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Limbo Architecture - Painters of Modernism
Architectural Review May 2014
...Paul Davies has a flatter, more neutral interpretation of some of the same sort of structures. He also goes back and paints the same building in several modes, but all the versions are clear and precise, even if, as in Black Night, Black Well (2012), they depict a nocturnal scene. In that painting, the house rises up in forced perspective towards a night sky reflected in the oval pool in the foreground, a tree in the yard in front of the structure becoming translucent while the slender black columns are etched out of the same material as that inky background. In Home and Pool (2012), the same image takes on a different cast: the sky is a matte blue, while the reflection in the pool, which is still black, becomes purple and the tree is a solid black. Davies then shows the same house again in Family Portrait (2012) from a different angle, where we are looking at the house through a forest. One building, its architecture supposedly neutral in intent and an open frame for living, takes on a variety of different qualities through a combination of perspective and paint. Davies also paints structures familiar to students of architectural history, such as Le Corbusier’s Villa Savoye, but in Displaced Villa (2013) he gives it a swimming pool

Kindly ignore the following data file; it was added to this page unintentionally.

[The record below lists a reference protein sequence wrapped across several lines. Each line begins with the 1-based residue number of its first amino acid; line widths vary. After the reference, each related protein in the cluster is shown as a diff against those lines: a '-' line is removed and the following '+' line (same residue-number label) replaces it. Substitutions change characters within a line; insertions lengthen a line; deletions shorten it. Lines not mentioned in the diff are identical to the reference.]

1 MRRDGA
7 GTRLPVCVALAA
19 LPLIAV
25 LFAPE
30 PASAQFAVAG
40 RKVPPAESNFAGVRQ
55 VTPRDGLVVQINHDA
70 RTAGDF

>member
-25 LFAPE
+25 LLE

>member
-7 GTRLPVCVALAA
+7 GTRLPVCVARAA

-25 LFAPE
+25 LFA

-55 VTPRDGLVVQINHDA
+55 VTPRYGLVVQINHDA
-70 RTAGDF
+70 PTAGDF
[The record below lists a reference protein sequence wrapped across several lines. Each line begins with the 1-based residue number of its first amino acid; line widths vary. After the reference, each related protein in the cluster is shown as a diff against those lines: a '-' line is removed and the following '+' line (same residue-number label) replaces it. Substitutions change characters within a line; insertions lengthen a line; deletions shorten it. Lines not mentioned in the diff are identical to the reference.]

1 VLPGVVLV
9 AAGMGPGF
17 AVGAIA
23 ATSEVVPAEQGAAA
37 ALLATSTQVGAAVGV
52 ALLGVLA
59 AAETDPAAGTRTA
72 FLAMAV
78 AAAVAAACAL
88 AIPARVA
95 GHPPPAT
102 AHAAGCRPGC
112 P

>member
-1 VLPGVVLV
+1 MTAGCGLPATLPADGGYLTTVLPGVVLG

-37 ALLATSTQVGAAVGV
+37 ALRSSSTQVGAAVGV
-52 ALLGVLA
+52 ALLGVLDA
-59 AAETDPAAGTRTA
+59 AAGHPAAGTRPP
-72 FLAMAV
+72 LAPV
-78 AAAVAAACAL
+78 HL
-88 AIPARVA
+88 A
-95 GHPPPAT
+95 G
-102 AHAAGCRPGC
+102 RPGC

and colours the surroundings that suggest a magic realist version of the tropics. In all this work, the artist works from photographs, rather than from his own sketches, a technique that is common to most of the artists discussed here. The photograph becomes a flat and neutral surface they can manipulate, build on, and transform to highlight qualities that are the true subject of their paintings. The neutrality of the architecture, which the photograph reinforces as an object of interest that has been mass produced, turns out to create a vessel the artist can fill with his own memories, dreams and hopes, and thereby evoke our own associations and emotions (it is worth mentioning here that none of these artists is a woman; I wonder whether this is an effect of Modernist architecture’s macho culture). On the other hand, you can also treat these images as pure pictures,which is to say, as pretty compositions devoid of sensation, much like Modernist architecture claims to be. It is all background for a modern life.
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